Written by Brendan Lowry
You know what would make writing this a whole lot easier? If I could just think of a concept, add a pinch of direction, and an algorithm could just take it from there. Like a download version of the classic Matrix-style brain uplink. But alas, here I am sitting in a semi-lit room at work having to use my fingers to type letters to form words to shape ideas. How archaic!
Alright that was me being sarcastic. But are we really that far away from having that sort of technology? In reading articles, and speaking with friends & family, there is a general consensus that we might not be. This idea stems from the threat of automation – specifically automation in the workforce. Automation is a term that has been around for a long time however. For example, automation can refer to fire alarms setting off sprinklers in emergency situations. It’s when you start to combine automation with artificial intelligence (AI) that you start to realize, fire alarms are just glorified tip calculators. Artificial Intelligence is advancing at an incredible speed, and as that continues to progress, we start to see more everyday applications for it.
Apple’s Siri, Google’s Assistant, and Microsoft’s Cortana are the most common examples of AI’s that are being used by millions of people every day. But these AI’s are ultimately designed to make the user’s life easier. The User Experience, or UX, of these apps is what makes them so successful. This is important because an application, AI or not, is only ever as good as its UX. And as designers begin to specialize specifically in the creation of UX, the easier it is to build customizable automation solutions. This is essentially what will allow artificial intelligence to start seeping into the various facets of the workforce. Which in turn, causes the hot new buzzword: disruption. I’m no mathematician (seriously, I have a hard time with arithmetic), but I’m betting the equation for this is: AI+UX(Automation)=Disruption. Or some combination thereof… I forgot my tip calculator at home so I can’t be sure.
Regardless, AI and automation are starting to transform the landscape in a way that has never been seen before. In a recent study of several hundred business leaders from multiple sectors, 53% of professionals in the telecommunications industry have already adopted automation into their work. Furthermore, more than half of business leaders are interested in workforce automation. It would appear the automation train has no brakes…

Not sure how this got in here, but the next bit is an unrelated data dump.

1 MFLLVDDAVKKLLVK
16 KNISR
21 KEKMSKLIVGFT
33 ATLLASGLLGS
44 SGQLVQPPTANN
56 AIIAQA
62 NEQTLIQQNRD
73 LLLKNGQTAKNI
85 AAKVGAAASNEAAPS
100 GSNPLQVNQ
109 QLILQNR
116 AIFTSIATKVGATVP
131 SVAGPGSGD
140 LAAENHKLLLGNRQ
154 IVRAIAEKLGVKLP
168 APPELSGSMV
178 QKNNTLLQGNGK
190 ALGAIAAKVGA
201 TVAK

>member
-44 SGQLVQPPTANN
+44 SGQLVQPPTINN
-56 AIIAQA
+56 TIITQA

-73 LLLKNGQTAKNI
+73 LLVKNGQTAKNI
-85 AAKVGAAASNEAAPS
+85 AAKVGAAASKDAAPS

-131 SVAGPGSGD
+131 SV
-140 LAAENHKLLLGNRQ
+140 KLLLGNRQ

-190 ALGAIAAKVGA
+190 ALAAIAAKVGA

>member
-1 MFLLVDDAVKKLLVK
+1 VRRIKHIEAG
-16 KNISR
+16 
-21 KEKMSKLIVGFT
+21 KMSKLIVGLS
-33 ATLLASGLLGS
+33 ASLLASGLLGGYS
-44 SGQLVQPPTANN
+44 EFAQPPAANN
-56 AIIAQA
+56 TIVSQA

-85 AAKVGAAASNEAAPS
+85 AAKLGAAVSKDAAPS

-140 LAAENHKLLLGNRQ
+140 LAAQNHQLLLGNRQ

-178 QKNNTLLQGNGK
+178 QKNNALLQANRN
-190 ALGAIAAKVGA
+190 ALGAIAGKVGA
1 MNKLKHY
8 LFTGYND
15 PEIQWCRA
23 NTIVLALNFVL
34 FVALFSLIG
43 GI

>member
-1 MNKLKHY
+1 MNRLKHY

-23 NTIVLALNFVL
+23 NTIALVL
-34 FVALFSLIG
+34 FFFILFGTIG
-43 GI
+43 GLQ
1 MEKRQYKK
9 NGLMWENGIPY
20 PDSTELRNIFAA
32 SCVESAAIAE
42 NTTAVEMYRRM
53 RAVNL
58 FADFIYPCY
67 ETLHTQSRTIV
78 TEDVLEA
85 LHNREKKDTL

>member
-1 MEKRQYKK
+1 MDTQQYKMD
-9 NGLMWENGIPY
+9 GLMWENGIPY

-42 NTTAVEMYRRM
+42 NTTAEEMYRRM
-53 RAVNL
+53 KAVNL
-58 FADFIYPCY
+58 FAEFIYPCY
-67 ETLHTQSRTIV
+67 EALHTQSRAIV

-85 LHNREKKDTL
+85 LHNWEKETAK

So, do we have reason to be concerned? Will your job soon be replaced by a robot named Jarvis? This WorkMarket report sums it up best in my opinion:
“Despite the media’s fascination with the so-called “Robot Apocalypse,” the first wave of automation won’t result in massive job displacement. On the contrary, our findings suggest that automation will actually free up business leaders and employees to spend more time perfecting work projects (41%) and improving client relationships (33%). Only a small handful of respondents (6% vs. 3% employees) believe their entire job could be automated.”
I think this is important for a couple of reasons: first, the speed in which automation is disrupting industries may be worrisome, the rate in which is effects individual workers will be fairly gradual. AI, like any intelligence, needs to “learn” and it does this by gaining data. So initially at least, automation will be a support mechanism used to eliminate monotony and free up time for employees. Secondly, the client relationship piece. We are still a long way away from having an AI system in place that can replace the role of business development and sales. Having an AI broker deals with personnel is not something any business would feel comfortable with now or even in the near future. However, once deals are made, why couldn’t automation take over the role of finalizing contracts? This has the potential of streamlining the rate in which revenue comes and goes. Ultimately, we are still in the infant stages of the “robot revolution”. Currently, only 13% of companies are currently using AI, though 44% of business leaders are planning to implement AI in the next 3-5 years.
So, take a deep breath, raise the keyboard on your standing desk, do an office lunge or two and know that your job isn’t about to be swept out from under your feet like an old rug. Start looking forward to what the future of automation holds. Instead of having to type up that proposal or wait for approval, a robot named Ursula could have it all done for you at the click of a button (or two). From there, you’d have more time to think outside the box and get that project you left on the back burner finished. More importantly, start to get informed about automation and AI. Become familiar with your future work assistant. If Terminator taught me anything, it’s inevitable.